And I realised that perhaps I was petrified of elusive happiness. Something we think will make us happy but eventually it does not. In fact, it creates more room for discontentment and the never-ending cycle continues.

But this state of under-indulgence bothered me. It made me too monastic. Too stoic. Too idealistic. And too boring, at times. After all, what was so wrong with make-up, dressing up and looking good?

Why did I preserve the idea of ‘looking good’ only for special occasions? Why couldn’t I simply celebrate the fact that I woke up today and showed up for life? Wasn’t looking after oneself, the truest form of love?

And then my mind wanders to that lady at work, vigorously making herself up. I found my earlier self and her at two opposite ends of the spectrum – one underdoing it and the other overdoing it. Perhaps, we both needed to reach a mid-point and learn from each other.

And that made me ponder.

Too much or too little of anything shifts the balance in the universe. Sometimes, to avoid larger issues in our lives, we tilt towards extremes.

For me, it was under-spending and for some it’s being a spendthrift…for others it’s dieting to the extreme and for some, it is  over-eating. For many, it’s meditation and for others it’s overtime in the gym or office or even in the kitchen. A lot of these habits mask themselves as healthy but if we look closely, they are a way of shrouding issues that we need to address in our lives.

I wondered why I was scared to reveal myself in my full beauty and power and I asked the same question in my head to this lady – why do you feel the need to hide? Why don’t these colours in a box give you the joy that you are supposed to feel? Like a kid who has discovered a paint box and is ready to make a mess.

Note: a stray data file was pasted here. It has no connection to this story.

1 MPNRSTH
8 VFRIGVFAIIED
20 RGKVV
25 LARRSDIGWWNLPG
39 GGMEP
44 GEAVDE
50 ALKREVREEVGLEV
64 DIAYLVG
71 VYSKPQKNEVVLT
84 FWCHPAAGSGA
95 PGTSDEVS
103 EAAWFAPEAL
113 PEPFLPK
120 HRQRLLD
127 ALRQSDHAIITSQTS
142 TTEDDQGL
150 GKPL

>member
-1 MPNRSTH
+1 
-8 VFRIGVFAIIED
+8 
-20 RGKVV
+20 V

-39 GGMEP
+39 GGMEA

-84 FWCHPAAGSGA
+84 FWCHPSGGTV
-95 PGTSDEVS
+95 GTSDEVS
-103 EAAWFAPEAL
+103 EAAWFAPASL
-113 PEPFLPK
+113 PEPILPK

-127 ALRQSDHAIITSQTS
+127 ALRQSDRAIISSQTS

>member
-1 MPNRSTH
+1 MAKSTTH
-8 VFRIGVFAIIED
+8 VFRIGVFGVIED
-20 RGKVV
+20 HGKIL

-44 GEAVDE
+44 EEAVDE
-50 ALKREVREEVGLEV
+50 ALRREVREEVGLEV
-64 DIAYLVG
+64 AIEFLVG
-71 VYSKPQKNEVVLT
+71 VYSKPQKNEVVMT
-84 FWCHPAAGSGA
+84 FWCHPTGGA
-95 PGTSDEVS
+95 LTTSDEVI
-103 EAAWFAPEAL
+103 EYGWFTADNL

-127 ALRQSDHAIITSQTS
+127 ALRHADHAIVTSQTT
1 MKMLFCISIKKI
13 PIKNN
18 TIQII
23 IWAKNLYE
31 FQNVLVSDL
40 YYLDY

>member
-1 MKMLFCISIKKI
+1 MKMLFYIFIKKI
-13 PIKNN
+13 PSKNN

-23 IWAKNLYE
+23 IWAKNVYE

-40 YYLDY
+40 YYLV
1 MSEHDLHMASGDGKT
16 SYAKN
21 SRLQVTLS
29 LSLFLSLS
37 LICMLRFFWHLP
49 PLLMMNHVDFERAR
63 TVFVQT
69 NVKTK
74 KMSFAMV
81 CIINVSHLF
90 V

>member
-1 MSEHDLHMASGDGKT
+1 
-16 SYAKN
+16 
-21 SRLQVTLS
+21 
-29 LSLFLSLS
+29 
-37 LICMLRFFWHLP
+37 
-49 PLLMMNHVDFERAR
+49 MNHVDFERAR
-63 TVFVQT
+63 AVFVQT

Over the years, I learnt to question what I am avoiding or what is it that I fear.

I realised that I was afraid of being in the driver’s seat in my own life. I was afraid to indulge because I was never taught to feel proud of  who I am. Or even to spend on myself without feeling that it was a waste or the fact that it threatened my security.

Of course, a lot has changed over the years. Between 23 and 36, I have discovered a personal way of dressing that suits my comfort level, manages to hit the style quotient sometimes and is also cost-effective. I have also started using lipstick (occasionally) as a way to enhance how I already look instead of hiding behind a colour. In fact, I have discovered my secret love for bold colours, something that matches my personality as I grow older and become more aware of who I am and who I wish to become.

I have discovered the joy of looking after myself for myself. Pairing old clothes differently gives me far more excitement than buying new clothes. A little makeup to lift up a drab day, cheers me up. A new pair of heels when shown to my co-workers amidst oohs and aahs help me revel in the momentary happiness that only material things can bring.

I have learnt to strike a balance between letting my real, authentic self shine and still indulging in a little bit of the pleasure that a box of colours can give me.

And now, it’s my secret dream to dress up one day to my fullest potential without any judgement of myself or criticism or inhibition to look my most glamorous self and walk down a regular street outside my house, like it was just another day of my life. Like it was normal to be.

The lady at work feels like a soulmate now. And I understand that it’s okay to hide until you are ready to come out of that cocoon. And it’s okay to over-indulge in makeup until you feel like a shake-up. And if you have always taken pride in your appearance and makeup takes it a step further, it’s okay to be. It’s alright if the face is your canvas and make-up is your art or the fact that you have just discovered this magic box to bring colours to your life.

The point is, it’s okay as far as I am aware of why I am doing what I am doing. And it’s okay if I don’t judge myself and I don’t judge another.

Today, I wake up with make-up. I can deal with the rest later.